Restorative justice has been subject to a number of attacks, both empirically and philosophically. This paper attempts to address some of these criticisms and suggests that they stem in part from misunderstandings about what restorative justice seeks to achieve and in part from demanding too much from restorative justice at this stage in its development. Attempts to evaluate restorative justice are also relatively recent. Critics, however, tend to either ignore the available research findings or to present them negatively. Critics also fail to contrast what restorative justice has achieved and may still achieve with what conventional criminal justice systems have achieved. Drawing from research, particularly from New Zealand, which has put restorative justice principles into practice to a greater extent than other jurisdictions, this review suggests that there are reasons to be relatively positive about the re-emergence of restorative justice.
To err is human. But to catch that error - does that take a computer? That's a question that psychologists have been wrestling with in recent months, as automated software has been checking their published findings on a huge scale.
In this paper, we suggest a novel reinforcement learning architecture, the Natural Actor-Critic. The actor updates are achieved using stochastic policy gradients employing Amari's natural gradient approach, while the critic obtains both the natural policy gradient and additional parameters of a value function simultaneously by linear regression. We show that actor improvements with natural policy gradients are particularly appealing as these are independent of coordinate frame of the chosen policy representation, and can be estimated more efficiently than regular policy gradients. The critic makes use of a special basis function parameterization motivated by the policy-gradient compatible function approximation. We show that several well-known reinforcement learning methods such as the original Actor-Critic and Bradtke's Linear Quadratic Q-Learning are in fact Natural Actor-Critic algorithms. Empirical evaluations illustrate the effectiveness of our techniques in comparison to previous methods, and also demonstrate their applicability for learning control on an anthropomorphic robot arm.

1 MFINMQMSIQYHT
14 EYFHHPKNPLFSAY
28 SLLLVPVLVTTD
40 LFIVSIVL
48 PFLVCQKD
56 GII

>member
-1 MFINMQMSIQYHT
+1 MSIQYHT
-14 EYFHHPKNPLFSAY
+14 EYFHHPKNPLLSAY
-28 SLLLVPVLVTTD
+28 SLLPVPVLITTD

Hamilton’s theory of kin selection is the best-known framework for understanding the evolution of social behavior but has long been a source of controversy in evolutionary biology. A recent critique of the theory by Nowak, Tarnita, and Wilson sparked a new round of debate, which shows no signs of abating. In this overview, we highlight a number of conceptual issues that lie at the heart of the current debate. We begin by emphasizing that there are various alternative formulations of Hamilton’s rule, including a general version, which is always true; an approximate version, which assumes weak selection; and a special version, which demands other restrictive assumptions. We then examine the relationship between the neighbor-modulated fitness and inclusive fitness approaches to kin selection. Finally, we consider the often-strained relationship between the theories of kin and multilevel selection.
We present four new reinforcement learning algorithms based on actor–critic, natural-gradient and function-approximation ideas, and we provide their convergence proofs. Actor–critic reinforcement learning methods are online approximations to policy iteration in which the value-function parameters are estimated using temporal difference learning and the policy parameters are updated by stochastic gradient descent. Methods based on policy gradients in this way are of special interest because of their compatibility with function-approximation methods, which are needed to handle large or infinite state spaces. The use of temporal difference learning in this way is of special interest because in many applications it dramatically reduces the variance of the gradient estimates. The use of the natural gradient is of interest because it can produce better conditioned parameterizations and has been shown to further reduce variance in some cases. Our results extend prior two-timescale convergence results for actor–critic methods by Konda and Tsitsiklis by using temporal difference learning in the actor and by incorporating natural gradients. Our results extend prior empirical studies of natural actor–critic methods by Peters, Vijayakumar and Schaal by providing the first convergence proofs and the first fully incremental algorithms.